3 scallions, diced
1 teaspoon chopped fresh rosemary
1 teaspoon chopped fresh thyme
1 teaspoon chopped fresh sage
1 cup heavy cream
Fontina is a creamy, woodsy, Alpine-style cheese . There are m any varieties of Fontina, from Swiss to Italian, with some fine specimens even coming out of Wisconsin. Each has its own unique profile, so be sure to taste them all and pick the one that you like best. Regardless of which you choose, you will get a nice semihard texture and subtle mushroomy flavor. It just so happens that Fontina pairs beautifully with the sugary flavors of a good baking pumpkin.
This recipe, baked inside the pumpkin—a trick inspired by Dorie Greenspan and Ruth Reichl, both famous for their stuffed-pumpkin recipes (among other things)—simply knocked our socks off with flavor and a stylish yet homey presentation. Although best with Fontina and a touch of Gruyère, another Alpine favorite, this recipe is flexible and can use whatever cheeses, meats, onions, or extra pasta you have on hand. Feel free to experiment. We particularly like Valley Ford’s Estero Gold or its Highway 1 Fontina, as well as Roth Käse’s MezzaLuna Fontina. If you want to try something radical, a creamy blue cheese like Buttermilk Blue or Cambozola will do nicely too.
1. Preheat the oven to 350°F/178°C. Cut a circle from the top of the pumpkin at a 45-degree angle, the way you would cut open a pumpkin to make a jack-o’-lantern, and set aside. Scoop out the seeds and strings as best you can. Generously salt and pepper the inside of the pumpkin, pop the top back on it, place it on a rimmed baking dish (since the pumpkin may leak or weep a bit), and bake for 45 minutes.
2. Meanwhile, heat the olive oil in a sauté pan over medium heat. If the sausages are in their casings, remove the meat and discard the casings. Crumble the sausage meat into small chunks and cook until lightly browned. Remove the sausage from the pan with a slotted spoon and set aside to cool. Discard the drippings, or save for gravy or what have you.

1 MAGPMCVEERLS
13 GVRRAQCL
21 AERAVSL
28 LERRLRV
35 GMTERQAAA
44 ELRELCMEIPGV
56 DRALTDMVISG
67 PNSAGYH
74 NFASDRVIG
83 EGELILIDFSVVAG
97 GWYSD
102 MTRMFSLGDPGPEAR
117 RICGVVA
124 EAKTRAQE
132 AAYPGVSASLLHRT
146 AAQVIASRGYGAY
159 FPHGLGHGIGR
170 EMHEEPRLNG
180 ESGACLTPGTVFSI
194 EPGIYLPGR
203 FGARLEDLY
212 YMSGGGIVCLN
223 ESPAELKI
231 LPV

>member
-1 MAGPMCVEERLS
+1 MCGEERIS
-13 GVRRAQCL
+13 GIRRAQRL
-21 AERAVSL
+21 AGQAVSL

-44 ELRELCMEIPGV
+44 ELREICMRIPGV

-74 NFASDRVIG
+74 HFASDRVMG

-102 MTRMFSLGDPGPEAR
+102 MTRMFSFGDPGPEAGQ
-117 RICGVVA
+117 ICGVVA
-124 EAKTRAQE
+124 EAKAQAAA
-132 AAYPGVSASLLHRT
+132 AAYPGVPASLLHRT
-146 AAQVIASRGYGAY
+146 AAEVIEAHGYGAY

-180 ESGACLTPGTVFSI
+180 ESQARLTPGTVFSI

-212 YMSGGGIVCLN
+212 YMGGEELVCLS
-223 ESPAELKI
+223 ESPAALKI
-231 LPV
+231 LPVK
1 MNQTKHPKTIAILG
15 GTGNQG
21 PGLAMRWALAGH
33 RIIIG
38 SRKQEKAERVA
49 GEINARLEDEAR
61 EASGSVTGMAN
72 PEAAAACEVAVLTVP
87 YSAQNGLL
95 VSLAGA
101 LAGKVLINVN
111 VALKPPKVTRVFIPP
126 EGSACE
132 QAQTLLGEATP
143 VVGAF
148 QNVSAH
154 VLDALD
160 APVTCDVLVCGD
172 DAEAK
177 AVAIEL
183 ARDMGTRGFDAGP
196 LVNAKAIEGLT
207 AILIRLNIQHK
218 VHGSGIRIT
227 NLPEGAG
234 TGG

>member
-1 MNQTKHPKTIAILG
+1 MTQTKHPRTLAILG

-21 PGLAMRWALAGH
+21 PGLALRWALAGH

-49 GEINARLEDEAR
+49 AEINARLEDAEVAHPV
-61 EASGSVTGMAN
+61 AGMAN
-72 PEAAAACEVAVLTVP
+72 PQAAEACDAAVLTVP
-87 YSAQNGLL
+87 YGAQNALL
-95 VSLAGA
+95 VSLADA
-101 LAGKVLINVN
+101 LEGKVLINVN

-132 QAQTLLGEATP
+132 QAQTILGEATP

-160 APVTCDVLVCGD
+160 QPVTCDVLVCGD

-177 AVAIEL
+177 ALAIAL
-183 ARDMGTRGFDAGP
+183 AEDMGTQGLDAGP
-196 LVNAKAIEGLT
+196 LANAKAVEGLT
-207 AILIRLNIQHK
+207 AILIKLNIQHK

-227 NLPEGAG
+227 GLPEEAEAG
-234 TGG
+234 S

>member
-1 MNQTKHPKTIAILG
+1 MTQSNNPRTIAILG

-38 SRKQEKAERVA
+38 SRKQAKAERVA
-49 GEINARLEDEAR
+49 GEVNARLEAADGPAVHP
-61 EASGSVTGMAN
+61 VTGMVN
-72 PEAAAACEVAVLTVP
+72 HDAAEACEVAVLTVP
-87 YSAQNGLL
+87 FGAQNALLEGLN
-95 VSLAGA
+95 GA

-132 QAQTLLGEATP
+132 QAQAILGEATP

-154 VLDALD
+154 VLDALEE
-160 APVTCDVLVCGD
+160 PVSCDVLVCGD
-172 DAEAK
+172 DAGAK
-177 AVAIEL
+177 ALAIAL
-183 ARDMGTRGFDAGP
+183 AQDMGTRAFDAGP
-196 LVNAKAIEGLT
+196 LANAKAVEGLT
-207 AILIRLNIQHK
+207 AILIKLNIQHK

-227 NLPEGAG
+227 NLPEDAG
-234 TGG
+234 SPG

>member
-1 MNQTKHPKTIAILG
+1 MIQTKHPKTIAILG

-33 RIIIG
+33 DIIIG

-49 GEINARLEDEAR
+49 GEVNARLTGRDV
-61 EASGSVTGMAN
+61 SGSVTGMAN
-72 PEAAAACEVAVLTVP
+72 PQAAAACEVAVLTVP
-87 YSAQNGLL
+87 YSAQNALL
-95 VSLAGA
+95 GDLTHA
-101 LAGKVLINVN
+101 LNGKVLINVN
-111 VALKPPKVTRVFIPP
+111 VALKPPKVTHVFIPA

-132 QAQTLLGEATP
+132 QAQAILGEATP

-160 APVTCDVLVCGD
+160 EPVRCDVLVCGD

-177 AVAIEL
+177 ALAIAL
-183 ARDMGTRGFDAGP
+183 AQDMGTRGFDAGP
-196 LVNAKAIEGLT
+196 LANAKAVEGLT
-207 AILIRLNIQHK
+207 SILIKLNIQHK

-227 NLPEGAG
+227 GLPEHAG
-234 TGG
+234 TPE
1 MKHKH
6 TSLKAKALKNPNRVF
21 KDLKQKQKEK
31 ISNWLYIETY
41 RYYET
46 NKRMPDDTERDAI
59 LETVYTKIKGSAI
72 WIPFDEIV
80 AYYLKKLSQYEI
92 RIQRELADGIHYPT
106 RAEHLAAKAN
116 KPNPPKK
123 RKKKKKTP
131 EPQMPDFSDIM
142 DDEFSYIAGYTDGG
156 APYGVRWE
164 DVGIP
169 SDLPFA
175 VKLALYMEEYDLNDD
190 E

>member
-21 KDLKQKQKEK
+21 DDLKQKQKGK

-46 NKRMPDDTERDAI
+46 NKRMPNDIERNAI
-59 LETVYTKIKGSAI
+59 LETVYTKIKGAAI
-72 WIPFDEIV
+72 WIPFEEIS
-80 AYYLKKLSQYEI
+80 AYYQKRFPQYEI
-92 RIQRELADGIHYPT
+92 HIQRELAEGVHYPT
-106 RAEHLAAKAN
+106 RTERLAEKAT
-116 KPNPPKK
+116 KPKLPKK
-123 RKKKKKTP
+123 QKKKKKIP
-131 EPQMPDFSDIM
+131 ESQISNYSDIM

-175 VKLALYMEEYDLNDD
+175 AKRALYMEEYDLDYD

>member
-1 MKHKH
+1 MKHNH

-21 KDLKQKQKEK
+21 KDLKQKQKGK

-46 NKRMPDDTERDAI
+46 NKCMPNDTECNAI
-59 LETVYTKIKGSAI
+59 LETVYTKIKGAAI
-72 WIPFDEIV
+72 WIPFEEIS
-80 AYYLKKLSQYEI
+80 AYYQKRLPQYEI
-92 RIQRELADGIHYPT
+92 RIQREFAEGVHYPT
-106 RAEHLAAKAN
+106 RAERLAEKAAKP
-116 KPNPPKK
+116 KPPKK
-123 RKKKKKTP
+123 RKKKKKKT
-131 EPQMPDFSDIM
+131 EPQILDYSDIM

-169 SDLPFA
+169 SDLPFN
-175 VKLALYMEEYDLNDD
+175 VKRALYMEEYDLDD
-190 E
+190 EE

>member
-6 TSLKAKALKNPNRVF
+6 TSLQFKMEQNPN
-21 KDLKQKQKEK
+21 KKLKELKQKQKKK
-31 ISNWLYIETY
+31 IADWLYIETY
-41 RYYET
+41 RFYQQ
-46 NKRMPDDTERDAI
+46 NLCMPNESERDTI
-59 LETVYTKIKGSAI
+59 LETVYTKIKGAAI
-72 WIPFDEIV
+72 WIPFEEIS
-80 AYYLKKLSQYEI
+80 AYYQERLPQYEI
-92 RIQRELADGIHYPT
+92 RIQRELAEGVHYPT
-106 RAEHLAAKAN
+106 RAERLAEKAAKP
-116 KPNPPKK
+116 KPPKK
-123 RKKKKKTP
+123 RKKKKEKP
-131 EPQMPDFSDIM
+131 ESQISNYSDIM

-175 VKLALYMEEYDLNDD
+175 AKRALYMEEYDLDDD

3. Also while the pumpkin bakes, cook the pasta in a large pot of salted boiling water until al dente. Drain through a colander and rinse with cool water to stop the cooking process.
4. In a bowl, toss together the Fontina, Gruyère, sausage, pasta, scallions, and herbs. Once the pumpkin is done baking, take it out of the oven and fill it with the macaroni and cheese. Pour the cream over the filling. Place the top back on the pumpkin and bake for 1 hour, taking the top off for the last 15 minutes so the cheese on top of the filling can properly brown. If the top cream still seems a bit too wobbly and liquid, give it another 10 minutes in the oven. The cream may bubble over a bit, which is fine. If the pumpkin splits while baking, as occasionally happens, be thankful you set it in a rimmed baking dish and continue to bake as normal.
5. Allow the pumpkin to rest for 10 minutes before serving. Be careful moving the dish, as the pumpkin may be fragile. You can serve this dish two ways: Cut it into sections and serve them, or just scoop out the insides with scrapings of the pumpkin flesh for each serving. Either way is just dandy. Salt and pepper to taste.
Wine pairings: white Rhône Valley blends, Viognier, oaky Chardonnay, champagne
Additional pairings for the cheese: apples, toasted walnuts, toasted hazelnuts